In 1985, Evans co-founded Krysalis Corporation (“Krysalis”) with the goal of developing nonvolatile memory circuits using ferroelectric materials. By April 1986, Evans began designing single-cell memory circuits consisting of two transistors and two ferroelectric capacitors. Sometime between July and August of that year, Richard Womack, a Krysalis employee, developed a prototype of the single-cell memory circuit that could be fabricated by semiconductor foundries; Krysalis identified the prototype as the TD01. At the same time, Wayne Kinney (“Kinney”), also a Krysalis employee, generated characterization studies and began testing the TD01. Throughout the testing period, a sense amplifier was never part of, or used with, the TD01. In determining priority, the PTO Board first found that Evans conceived the subject matter of the count in interference no later than October 3, 1986. That conclusion rested on Kinney’s deposition testimony and a schematic sketch of the TD01 in his laboratory notebook dated October 3, 1986. Although the sketch did not illustrate a sense amplifier, the PTO Board was persuaded by Kinney’s testimony that he and others at Krysalis intended to use a sense amplifier with each memory circuit. Next, the PTO Board found that Evans reduced the count to practice by no later than December 1986. In reaching that conclusion, the PTO Board once again relied on Kinney’s testimony and laboratory notebook, which illustrated that the TD01 successfully stored data following a read-write-read operation. Cognizant that the TD01 was tested with an oscilloscope rather than a sense amplifier, the PTO Board, relying on Scott v. Finney, 34 F.3d 1058, 32 USPQ2d 1115 (Fed. Cir. 1994), found that Evans reduced the count to practice because the test results established a reasonable expectation that the TD01 would operate for its intended purpose. Finally, the PTO Board addressed Eaton’s case for priority by assuming that he was entitled to February 12, 1987�the date he filed his application — as his date of constructive reduction to practice. The PTO Board then reasoned that even if Eaton conceived the invention prior to Evans, Eaton could not prevail because his activities were directed to commercial improvements and therefore did not constitute reasonable diligence. The PTO Board also found that Eaton did not establish attorney diligence before Evans’s date of conception. Accordingly, the PTO Board awarded priority to Evans without determining Eaton’s date of conception or addressing Evans’s argument that the �664 patent is invalid for lack of enablement, failure to disclose the best mode, and unenforceable due to inequitable conduct. This appeal followed. DISCUSSION Pursuant to Section 135(a), when a party files a patent application with a claimed invention that would interfere with the claim of another pending application or with a claim of an unexpired patent, the PTO Commissioner has authority to declare an interference to determine which party was the first to invent the claimed subject matter. See 35 U.S.C. � 135(a) (1994). To determine priority, the PTO Board may evaluate “not only the respective dates of conception and reduction to practice of the invention, but also the reasonable diligence of one who was first to conceive and last to reduce to practice, from a time prior to conception by the other.” 35 U.S.C. � 102(g) (1994). Priority of invention, therefore, belongs to the first party to reduce the invention to practice unless the other party can establish that it was the first to conceive the invention and that it exercised reasonable diligence in later reducing the invention to practice. See Price v. Symsek, 988 F.2d 1187, 1190, 26 USPQ2d 1031, 1033 (Fed. Cir. 1993). Priority and its constituent issues of conception and reduction to practice are questions of law predicated on subsidiary factual findings. See Cooper v. Goldfarb, 154 F.3d 1321, 1327, 47 USPQ2d 1896, 1901 (Fed. Cir. 1998). Accordingly, we review de novo the PTO Board’s legal conclusions regarding priority, conception, and reduction to practice. See Hybritech Inc. v. Monoclonal Antibodies, Inc., 802 F.2d 1367, 1376, 231 USPQ 81, 87 (Fed. Cir. 1986). In an interference proceeding, a party seeking to establish an actual reduction to practice must satisfy a two-prong test: (1) the party constructed an embodiment or performed a process that met every element of the interference count, and (2) the embodiment or process operated for its intended purpose. See Cooper, 154 F.3d at 1327, 47 USPQ2d at 1901; Estee Lauder Inc. v. L’Oreal S.A., 129 F.3d 588, 593, 44 USPQ2d 1610, 1614 (Fed. Cir. 1997) (requiring that the invention work for its intended purpose before an actual reduction to practice exists); Correge v. Murphy, 705 F.2d 1326, 1329, 217 USPQ 753, 755 (Fed. Cir. 1983) (requiring that the embodiment include every element of the count to have an actual reduction to practice). With regard to the first prong, this Court’s well-established precedent requires that the constructed embodiment or performed process include the precise elements recited in the count. See Correge, 705 F.2d at 1329, 217 USPQ at 755; Wetmore v. Quick, 536 F.2d 937, 942, 190 USPQ 223, 227 (CCPA 1976) (finding that, despite successful testing, there was no actual reduction to practice because the constructed embodiment used an equivalent of an element rather than the exact element required by the count); Martin v. Snyder, 214 F.2d 177, 180, 102 USPQ 306, 308 (CCPA 1954) (holding that doctrine of equivalents does not apply in an interference when determining whether a constructed embodiment contained every element of the count). Thus, for purposes of an interference, there can be no actual reduction to practice if the constructed embodiment or performed process lacks an element recited in the count or uses an equivalent of that element. In the present case, the count at issue explicitly calls for a “nonvolatile ferroelectric memory cell having . . . complimentary bit lines coupled to a sense amplifier” and the “sense amplifier being responsive to a difference in voltage between . . . bit lines.” (emphasis added). The PTO Board found that in December 1986 a “sense amplifier was not utilized in the testing of the [TDO1] wafer cells.” Nonetheless, relying on Scott v. Finney, the PTO Board concluded that Evans reduced the count to practice because the TD01 test results established a reasonable expectation that the invention would work for its intended purpose. On appeal, Evans readily concedes that the TD01 did not use a sense amplifier. Notwithstanding that absence, Evans contends that he reduced the count to practice because the TD01 reliably stored nonvolatile data. We hold that the PTO Board erred as a matter of law in awarding Evans an actual reduction to practice date of December 1986. As discussed above, an actual reduction to practice requires that a constructed embodiment include every element of the interference count. See, e.g., Correge, 705 F.2d at 1329, 217 USPQ at 755. The count defines the contours of the claimed invention, and in the absence of any one element, there can be no exact invention. Here, it is undisputed that the TD01 did not use a sense amplifier which the count expressly recites. Even if the oscilloscope used during the TD01 testing performed the same function as a sense amplifier, which at oral argument Evans conceded is not the case, the sense amplifier element would remain unmet because the doctrine of equivalents does not pertain to an interference, see, e.g., Martin, 214 F.2d at 180, 102 USPQ at 308. Thus, the absence of a sense amplifier precludes a finding of an actual reduction to practice on December 1986 regardless of whether the TD01 testing was successful. Moreover, by relying on Scott v. Finney to support its finding that Evans reduced the count to practice, the PTO Board in effect reasoned that satisfying the requirement that a constructed embodiment work for its intended purpose eliminates, or acts as a surrogate for, the requirement that the embodiment contain every element of the count. That analysis, however, misapprehends this Court’s precedent and conflates the two requirements. In Scott, which was an appeal from an interference decision, the issue of whether the constructed embodiment contained every element of the count was not disputed. 34 F.3d at 1059, 32 USPQ2d at 1116. Rather, the only question before this Court concerned the degree of testing necessary for a reduction to practice, and we held that it varies with the nature of the invention. See id. at 1061, 32 USPQ2d at 1118. Accordingly, Scott relates solely to the type of evidence which can establish that a constructed embodiment works for its intended purpose. Contrary to the PTO Board’s reading of Scott, a party cannot obviate the initial requirement that a constructed embodiment include every element of the count through evidence that the embodiment operated for its intended purpose, regardless of the quality of such evidence. Put simply, these are two distinct requirements and a party must satisfy each one to establish an actual reduction to practice. CONCLUSION We hold that the PTO Board erred as a matter of law in finding that Evans reduced the count to practice by December 1986. Accordingly, we vacate the PTO Board’s decision awarding priority of invention to Evans, and we remand for further findings as to Evans’s date of actual reduction to practice and Eaton’s dates of conception and reduction to practice, be it actual or constructive.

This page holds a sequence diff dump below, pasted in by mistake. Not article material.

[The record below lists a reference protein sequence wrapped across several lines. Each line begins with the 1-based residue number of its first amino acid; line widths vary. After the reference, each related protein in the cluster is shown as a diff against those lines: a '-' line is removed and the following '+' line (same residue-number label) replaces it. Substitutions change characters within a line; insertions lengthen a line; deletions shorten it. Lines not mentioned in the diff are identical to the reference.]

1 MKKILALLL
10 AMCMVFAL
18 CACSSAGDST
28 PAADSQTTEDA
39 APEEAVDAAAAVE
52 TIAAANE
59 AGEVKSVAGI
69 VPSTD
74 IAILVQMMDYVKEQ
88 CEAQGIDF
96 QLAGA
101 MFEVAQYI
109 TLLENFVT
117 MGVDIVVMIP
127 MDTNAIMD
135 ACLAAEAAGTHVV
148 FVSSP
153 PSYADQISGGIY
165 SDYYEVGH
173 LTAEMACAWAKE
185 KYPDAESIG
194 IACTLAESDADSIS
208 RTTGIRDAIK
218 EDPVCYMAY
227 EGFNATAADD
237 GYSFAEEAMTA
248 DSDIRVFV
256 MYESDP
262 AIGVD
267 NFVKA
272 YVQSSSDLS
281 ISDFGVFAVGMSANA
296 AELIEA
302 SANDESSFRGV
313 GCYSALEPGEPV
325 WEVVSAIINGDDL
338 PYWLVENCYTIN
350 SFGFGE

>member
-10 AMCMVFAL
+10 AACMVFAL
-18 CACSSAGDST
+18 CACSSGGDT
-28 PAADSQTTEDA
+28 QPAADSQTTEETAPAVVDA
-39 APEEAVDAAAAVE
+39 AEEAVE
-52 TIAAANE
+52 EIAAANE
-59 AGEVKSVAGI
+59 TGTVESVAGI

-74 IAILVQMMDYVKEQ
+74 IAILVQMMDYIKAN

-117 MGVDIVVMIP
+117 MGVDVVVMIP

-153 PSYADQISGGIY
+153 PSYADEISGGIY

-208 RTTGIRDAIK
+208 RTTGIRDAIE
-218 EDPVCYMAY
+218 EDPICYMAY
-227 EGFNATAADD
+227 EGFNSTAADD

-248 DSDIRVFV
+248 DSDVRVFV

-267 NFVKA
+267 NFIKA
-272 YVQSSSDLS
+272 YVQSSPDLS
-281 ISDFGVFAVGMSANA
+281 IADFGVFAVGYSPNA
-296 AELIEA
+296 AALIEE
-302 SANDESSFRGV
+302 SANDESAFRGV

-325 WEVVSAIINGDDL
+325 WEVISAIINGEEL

United States Court of Appeals for the Federal Circuit No. 99-1267 S. SHEFFIELD EATON, JR., Appellant, v. JOSEPH T. EVANS, JR., Appellee. DECIDED: February 2, 2000 Appealed from: Patent & Trademark Office Board of Patent Appeals and Interferences Counsel for Appellant: Michael R. Casey, Charles L. Gholz, Carlos R. Villamar, and Peter J. Meza Counsel for Appellee: John A. Dondrea, Roger N. Chauza, Dale B. Nixon, and Joseph S. Miller Before: RADER, Circuit Judge, ARCHER, Senior Circuit Judge, and GAJARSA, Circuit Judge.